“The New Testament writers draw on all these to express the point that…they had reached by other means: that Jesus was the Messiah; that he was therefore the world’s true lord; that the creator God had exalted him as such, sharing with him his own throne and unique sovereignty; and that he was therefore to be seen as kyrios. And kyrios meant not only ‘lord of the world’, in the sense that he was the human being now at the helm of the universe, the one to whom every knee, including that of Caesar, must bow, but also ‘the one who makes present and visible what the Old Testament said about YHWH himself” – N.T. Wright.
I think John captures Thomas revelation in his opening chapter.
- John 1:18 (ESV) — 18 No one has ever seen God; the only God, who is at the Father’s side, he has made him known.
“Theos” is Greek for “God”.
- The Hebrew equivalent is usually “El”.
- This proclamation of Thomas goes “hand in glove” with “Kyrios”.
- The “whats” and “whys” from above apply here.
But, importantly, it profoundly links Jesus’ identity to God in the flesh.
- It is a proclamation that Jesus is God incarnate.
- And even better, that the Jesus standing before Thomas is the risen God incarnate.
- John 1:1 (ESV) — 1 In the beginning was the Word, and the Word was with God, and the Word was God.
- John 1:14 (ESV) — 14 And the Word became flesh and dwelt among us, and we have seen his glory, glory as of the only Son from the Father, full of grace and truth.
One other significant thing to consider here is:
- In Thomas, we have a second-Temple, monotheistic Jew claiming that the person, Jesus, is God.
- In other words, as a result of resurrection, we have a Jew speaking in Trinitarian language.
- We can add this to all the resurrection mutations that must be accounted for by historians.
2) SEEING AND BELIEVING
We mentioned that Jesus said to Thomas, “Have you believed because you have seen me? Blessed are those who have not seen and yet have believed” (vs. 29).
- I want to be sure we understand what Jesus is NOT saying.
First, as we stated earlier, the reason we have Christianity and all its Jewish mutations is because the disciples and Paul actually saw the risen Jesus Christ in person.
- Remember, 1 Corinthians 15 begins with the early Christian resurrection creed that cites the list of eyewitnesses that saw the risen Jesus Christ.
- So, yes, they believed Jesus was “Kyrios” and “Theos” because they saw Him bodily standing in front of them after He had been crucified and buried.
- Not discounting, of course, that the Holy Spirit had provided them with new hearts to “hear” and “see” this truth.
- This physically seeing Jesus is necessary and fundamental to the birth of Christianity.
But, seeing the risen Jesus is a one-off event.
- So what about the rest of us?
- Our belief is based upon the historical testimony of the eyewitnesses (Thomas, Peter, Paul, etc.) as revealed in Scripture.
- Not discounting, of course, that the Holy Spirit has regenerated our hearts thereby enabling us to respond with belief to this testimony.
So Jesus is not saying that a “seeing” belief, in this case, is not as real as a “non-seeing” belief.
- And Jesus is not saying that because we haven’t seen, our belief has no object.
- In other words, He is not saying that our faith is a blind faith.
Blind Faith – A Common Mistake:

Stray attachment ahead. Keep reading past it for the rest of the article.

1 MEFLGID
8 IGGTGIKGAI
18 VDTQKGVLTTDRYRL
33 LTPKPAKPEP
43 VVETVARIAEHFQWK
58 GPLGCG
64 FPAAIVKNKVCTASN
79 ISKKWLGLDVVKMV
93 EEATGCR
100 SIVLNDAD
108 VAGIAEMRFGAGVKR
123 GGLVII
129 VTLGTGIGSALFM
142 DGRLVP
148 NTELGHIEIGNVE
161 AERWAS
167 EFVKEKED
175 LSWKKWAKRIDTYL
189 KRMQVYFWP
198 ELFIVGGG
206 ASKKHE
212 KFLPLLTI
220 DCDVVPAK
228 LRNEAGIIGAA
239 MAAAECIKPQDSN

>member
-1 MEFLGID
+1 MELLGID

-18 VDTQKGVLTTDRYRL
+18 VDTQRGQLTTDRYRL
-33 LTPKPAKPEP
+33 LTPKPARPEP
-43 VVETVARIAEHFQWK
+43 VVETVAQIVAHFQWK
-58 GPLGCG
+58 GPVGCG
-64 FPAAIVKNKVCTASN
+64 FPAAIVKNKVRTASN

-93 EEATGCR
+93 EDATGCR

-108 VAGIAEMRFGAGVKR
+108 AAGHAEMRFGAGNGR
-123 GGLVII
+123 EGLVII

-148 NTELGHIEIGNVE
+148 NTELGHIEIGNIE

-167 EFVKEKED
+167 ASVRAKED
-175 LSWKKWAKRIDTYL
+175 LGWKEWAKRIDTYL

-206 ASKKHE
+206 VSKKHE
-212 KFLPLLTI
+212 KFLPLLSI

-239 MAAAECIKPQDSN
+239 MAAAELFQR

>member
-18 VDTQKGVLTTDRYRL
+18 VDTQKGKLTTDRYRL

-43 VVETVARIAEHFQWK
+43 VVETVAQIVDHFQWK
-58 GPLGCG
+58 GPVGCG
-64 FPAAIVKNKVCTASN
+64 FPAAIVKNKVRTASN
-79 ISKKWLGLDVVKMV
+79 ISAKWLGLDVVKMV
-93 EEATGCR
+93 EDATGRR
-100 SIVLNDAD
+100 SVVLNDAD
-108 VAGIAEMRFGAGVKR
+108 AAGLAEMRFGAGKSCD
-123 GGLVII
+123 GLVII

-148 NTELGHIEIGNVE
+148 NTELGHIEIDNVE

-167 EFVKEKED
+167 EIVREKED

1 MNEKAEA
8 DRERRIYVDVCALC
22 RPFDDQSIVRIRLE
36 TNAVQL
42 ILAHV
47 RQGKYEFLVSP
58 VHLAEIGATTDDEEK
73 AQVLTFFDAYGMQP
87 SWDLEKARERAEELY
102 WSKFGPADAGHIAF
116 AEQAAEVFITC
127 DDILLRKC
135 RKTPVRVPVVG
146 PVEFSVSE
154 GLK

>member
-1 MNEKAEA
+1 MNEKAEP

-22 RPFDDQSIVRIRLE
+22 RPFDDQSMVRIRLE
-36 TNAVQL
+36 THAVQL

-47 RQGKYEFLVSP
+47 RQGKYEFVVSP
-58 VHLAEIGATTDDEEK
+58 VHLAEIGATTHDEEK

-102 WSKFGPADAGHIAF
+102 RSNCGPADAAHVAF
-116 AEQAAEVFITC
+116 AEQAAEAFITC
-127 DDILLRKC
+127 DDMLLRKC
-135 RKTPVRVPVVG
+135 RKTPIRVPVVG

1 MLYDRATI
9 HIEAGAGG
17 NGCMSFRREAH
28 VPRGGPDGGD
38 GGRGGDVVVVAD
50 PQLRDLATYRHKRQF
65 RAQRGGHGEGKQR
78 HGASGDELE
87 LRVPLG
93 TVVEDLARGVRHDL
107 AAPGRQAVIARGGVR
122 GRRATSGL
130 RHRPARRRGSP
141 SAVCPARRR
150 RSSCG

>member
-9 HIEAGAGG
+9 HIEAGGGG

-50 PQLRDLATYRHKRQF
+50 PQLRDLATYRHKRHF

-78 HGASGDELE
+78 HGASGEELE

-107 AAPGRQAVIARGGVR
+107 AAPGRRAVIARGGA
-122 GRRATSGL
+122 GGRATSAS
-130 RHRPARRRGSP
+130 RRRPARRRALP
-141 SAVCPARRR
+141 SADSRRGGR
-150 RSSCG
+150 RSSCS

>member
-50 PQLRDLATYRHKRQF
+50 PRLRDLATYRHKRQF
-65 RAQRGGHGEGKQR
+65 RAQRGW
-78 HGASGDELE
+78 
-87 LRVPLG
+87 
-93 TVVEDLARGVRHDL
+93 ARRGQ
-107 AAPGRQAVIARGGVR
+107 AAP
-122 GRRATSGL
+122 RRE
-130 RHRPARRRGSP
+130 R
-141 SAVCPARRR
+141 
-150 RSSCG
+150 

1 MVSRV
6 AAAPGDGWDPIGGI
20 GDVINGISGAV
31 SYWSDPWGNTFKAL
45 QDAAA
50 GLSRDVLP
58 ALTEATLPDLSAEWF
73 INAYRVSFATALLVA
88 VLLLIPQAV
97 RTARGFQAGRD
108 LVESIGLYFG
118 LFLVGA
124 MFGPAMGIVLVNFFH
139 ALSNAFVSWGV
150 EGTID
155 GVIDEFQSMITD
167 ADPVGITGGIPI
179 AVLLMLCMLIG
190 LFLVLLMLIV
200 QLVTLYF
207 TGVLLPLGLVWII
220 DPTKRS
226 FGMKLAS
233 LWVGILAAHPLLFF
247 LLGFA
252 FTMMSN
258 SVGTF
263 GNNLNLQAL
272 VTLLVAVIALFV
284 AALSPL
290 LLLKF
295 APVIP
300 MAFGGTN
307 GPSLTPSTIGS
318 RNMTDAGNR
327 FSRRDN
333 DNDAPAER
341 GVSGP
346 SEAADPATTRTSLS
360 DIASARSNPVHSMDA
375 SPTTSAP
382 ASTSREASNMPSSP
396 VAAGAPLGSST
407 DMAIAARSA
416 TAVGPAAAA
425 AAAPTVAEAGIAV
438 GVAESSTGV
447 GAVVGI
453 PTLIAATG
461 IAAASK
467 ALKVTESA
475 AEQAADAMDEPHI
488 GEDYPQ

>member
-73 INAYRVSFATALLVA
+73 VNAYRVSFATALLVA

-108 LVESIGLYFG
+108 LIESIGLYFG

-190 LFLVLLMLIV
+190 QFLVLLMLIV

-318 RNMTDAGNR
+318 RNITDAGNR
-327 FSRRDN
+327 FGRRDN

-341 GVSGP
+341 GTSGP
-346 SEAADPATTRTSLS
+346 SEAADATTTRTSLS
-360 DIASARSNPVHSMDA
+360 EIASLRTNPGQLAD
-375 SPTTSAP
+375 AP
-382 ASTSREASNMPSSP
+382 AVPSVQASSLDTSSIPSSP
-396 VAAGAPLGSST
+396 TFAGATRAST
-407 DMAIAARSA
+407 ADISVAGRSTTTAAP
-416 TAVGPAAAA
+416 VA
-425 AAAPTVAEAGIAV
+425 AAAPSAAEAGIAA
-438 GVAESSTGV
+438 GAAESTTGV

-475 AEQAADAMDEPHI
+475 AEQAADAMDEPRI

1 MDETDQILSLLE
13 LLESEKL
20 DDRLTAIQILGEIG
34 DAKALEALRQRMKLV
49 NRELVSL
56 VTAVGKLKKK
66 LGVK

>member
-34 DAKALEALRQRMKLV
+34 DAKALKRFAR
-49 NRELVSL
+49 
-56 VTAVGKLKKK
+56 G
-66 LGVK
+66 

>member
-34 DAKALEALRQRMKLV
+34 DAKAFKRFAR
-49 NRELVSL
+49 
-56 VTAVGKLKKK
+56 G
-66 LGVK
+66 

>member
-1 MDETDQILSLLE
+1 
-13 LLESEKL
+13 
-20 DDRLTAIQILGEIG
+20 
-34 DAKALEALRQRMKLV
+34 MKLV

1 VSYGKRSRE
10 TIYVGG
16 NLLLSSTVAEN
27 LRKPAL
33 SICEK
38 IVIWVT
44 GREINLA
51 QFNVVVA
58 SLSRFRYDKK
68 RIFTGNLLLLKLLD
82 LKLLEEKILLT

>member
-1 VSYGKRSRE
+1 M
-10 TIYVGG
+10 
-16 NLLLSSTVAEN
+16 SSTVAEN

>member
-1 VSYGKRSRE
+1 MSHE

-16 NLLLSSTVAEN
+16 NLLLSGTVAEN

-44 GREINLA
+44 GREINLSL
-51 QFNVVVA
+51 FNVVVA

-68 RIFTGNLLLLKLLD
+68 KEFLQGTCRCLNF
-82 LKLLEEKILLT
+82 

A blind faith is just wishful thinking.
- It is, as Greg Koukl says, irrationally hoping that thin ice will support your weight.
- It is a faith that pretends it can exist when contrary to the facts.
- This is not the faith Jesus is describing.
- This is not the faith of the Bible.
Too many people think the opposite of faith is knowledge – such as Thomas’ need to see Jesus for himself.
- They think that this type of belief does not require faith and so it is not as “good”.
- This is false, false, false.
- The opposite of faith is unbelief, not knowledge.
Can we have more faith?
And to speak of having “more” faith makes no sense unless your faith is a blind faith.
- I fell through the ice because I just didn’t have enough faith that thin ice would hold me up.
- I just need to have more faith that something that is not true will be true.
The NT never speaks of faith in this way (that I could find).
- You will not find the command to have “more” faith.
- A Biblical faith is qualitative not quantitative.
- A Biblical faith is milk or meat not less or more.
Biblical Faith – Just the Facts:
A Biblical faith is traditionally described as consisting of knowledge, assent and trust.
- We can rationally determine that a Biblical claim is legit – we can know it.
- We can then assent or accept this knowledge in our minds as the truth, and thus authoritative over the pretenders to the truth and over our own lives.
- And then we can trust in it with full assurance that it will deliver what it says it will.
Another way to look at Biblical faith is that “to have an object of our faith” is Biblical faith.
- And, of course, the object of our faith is Jesus Christ and all the things we can learn about Him.
- And the quality of our faith is related to the truth of the object of our faith and what we know about this object.
- So, if the object of our faith is found to be false, our faith is false.
- Remember, Paul said that if Jesus did not rise from the dead, we need to move on.
But a blind faith will continue on in ignorant bliss, completely detached from the truth.
A text from John gives us a beautiful picture of Biblical faith.
- John 2:23–25 (ESV) — 23 Now when he was in Jerusalem at the Passover Feast, many believed in his name when they saw the signs that he was doing. 24 But Jesus on his part did not entrust himself to them, because he knew all people 25 and needed no one to bear witness about man, for he himself knew what was in man.
We need to know here that “entrust” is actually the exact same word translated as “believed” in verse 23.
- In fact, it is the exact same word used for “believed” in our John 20:29 text.
So in this text, Jesus demonstrates a belief/trust (pisteuo) that is firmly based on knowledge, assent and trust.
- The object of Jesus’ belief/trust would be the “many” who “believed in his name”.
- However, Jesus knows something of this object.
- He knows this because He, “knew all people”.
- And the thing that He knows is “what was in man”.
- So because Jesus knows something of the object that is problematic, He cannot assent to it.
- He therefore will not trust in the object – the “many”.
- No matter how much Jesus may love them, He cannot blindly “entrust himself to them” – or literally, He cannot “believe in them”.
Our faith, Biblical faith, is the very same!
BTW – Hebrews 11:1 makes clear that our faith is also wrapped up in what will happen, not just what has happened.
- We can trust in the future promises made by the object of our faith – Jesus!
- This is related to why Paul connects the resurrection of Jesus with ours.
- If ours doesn’t happen, then Jesus’ didn’t happen.